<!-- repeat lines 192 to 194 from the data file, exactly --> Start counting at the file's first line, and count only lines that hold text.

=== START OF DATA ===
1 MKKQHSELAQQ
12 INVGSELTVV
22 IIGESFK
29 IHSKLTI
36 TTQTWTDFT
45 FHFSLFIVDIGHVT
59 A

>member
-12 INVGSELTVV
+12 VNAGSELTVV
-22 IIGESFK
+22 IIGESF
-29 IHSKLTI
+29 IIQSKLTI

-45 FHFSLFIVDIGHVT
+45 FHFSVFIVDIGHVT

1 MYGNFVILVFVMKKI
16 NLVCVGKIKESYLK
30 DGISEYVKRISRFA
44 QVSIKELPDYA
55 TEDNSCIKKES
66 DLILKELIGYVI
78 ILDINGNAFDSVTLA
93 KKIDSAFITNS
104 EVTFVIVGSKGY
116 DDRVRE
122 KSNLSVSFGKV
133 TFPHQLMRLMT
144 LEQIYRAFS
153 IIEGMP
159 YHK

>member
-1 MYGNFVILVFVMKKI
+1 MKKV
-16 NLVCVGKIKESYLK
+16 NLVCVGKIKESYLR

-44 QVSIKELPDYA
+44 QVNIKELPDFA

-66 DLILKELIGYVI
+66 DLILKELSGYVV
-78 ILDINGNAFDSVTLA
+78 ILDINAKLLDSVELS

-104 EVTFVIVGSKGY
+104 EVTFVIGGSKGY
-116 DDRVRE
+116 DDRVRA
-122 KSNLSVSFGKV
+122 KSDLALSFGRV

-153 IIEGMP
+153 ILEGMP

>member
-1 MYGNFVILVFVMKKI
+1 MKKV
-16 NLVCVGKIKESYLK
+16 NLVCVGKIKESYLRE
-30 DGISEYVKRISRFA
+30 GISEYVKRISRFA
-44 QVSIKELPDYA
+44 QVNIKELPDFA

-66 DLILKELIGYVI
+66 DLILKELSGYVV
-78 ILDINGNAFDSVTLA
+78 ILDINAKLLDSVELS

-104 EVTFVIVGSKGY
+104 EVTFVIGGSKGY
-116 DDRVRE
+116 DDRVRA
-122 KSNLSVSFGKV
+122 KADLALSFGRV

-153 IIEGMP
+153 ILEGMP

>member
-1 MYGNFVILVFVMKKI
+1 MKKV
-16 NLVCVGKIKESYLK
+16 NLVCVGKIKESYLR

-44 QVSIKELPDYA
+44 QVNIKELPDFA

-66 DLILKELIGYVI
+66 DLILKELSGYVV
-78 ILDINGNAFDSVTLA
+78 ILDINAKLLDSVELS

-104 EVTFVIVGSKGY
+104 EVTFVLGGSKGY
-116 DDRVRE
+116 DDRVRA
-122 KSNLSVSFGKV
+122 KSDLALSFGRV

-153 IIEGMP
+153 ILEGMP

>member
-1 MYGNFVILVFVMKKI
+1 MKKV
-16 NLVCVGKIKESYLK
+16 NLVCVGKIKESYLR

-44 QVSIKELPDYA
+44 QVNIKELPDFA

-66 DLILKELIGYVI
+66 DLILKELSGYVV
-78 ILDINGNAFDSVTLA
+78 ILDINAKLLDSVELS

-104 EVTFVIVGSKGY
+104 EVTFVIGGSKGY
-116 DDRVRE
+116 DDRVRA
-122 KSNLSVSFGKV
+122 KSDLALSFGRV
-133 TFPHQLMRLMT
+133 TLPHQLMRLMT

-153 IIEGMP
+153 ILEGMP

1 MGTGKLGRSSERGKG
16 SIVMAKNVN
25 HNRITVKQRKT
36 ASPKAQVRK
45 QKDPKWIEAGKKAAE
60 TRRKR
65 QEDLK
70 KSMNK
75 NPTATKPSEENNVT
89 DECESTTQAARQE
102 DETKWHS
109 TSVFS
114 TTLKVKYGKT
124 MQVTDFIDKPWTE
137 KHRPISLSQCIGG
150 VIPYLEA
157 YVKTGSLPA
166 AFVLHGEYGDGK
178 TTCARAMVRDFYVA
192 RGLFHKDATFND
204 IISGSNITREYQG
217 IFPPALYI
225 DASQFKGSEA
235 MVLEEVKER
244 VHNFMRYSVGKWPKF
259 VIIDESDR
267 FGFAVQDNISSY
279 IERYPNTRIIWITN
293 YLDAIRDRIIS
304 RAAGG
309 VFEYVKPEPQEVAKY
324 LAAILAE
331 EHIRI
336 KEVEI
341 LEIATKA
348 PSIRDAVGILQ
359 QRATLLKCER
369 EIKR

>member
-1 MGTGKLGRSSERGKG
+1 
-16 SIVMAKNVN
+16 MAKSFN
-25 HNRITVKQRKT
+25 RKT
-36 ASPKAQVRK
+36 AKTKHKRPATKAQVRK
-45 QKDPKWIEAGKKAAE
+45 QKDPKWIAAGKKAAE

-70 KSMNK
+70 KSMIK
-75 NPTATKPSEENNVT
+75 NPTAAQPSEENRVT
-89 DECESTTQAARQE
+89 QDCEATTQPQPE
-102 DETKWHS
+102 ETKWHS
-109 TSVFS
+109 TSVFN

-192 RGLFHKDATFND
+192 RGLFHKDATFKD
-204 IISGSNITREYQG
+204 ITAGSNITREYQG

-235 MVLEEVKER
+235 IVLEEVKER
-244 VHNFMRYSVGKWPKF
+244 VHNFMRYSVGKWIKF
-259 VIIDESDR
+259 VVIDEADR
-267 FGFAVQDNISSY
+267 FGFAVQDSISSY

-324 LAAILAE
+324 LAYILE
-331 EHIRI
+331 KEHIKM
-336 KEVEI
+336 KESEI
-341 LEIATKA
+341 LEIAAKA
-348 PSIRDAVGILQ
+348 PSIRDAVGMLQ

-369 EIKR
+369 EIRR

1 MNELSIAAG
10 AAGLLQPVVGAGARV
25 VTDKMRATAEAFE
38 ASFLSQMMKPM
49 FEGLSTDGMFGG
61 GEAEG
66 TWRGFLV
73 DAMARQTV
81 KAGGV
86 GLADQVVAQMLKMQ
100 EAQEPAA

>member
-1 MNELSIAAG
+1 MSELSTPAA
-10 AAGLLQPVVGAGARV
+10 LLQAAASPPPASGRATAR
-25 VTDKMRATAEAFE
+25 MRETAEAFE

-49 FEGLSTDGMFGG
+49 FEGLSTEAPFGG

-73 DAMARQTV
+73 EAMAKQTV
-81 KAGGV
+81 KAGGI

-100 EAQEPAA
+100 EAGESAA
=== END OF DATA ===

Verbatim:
+348 PSIRDAVGMLQ

-369 EIKR
+369 EIRR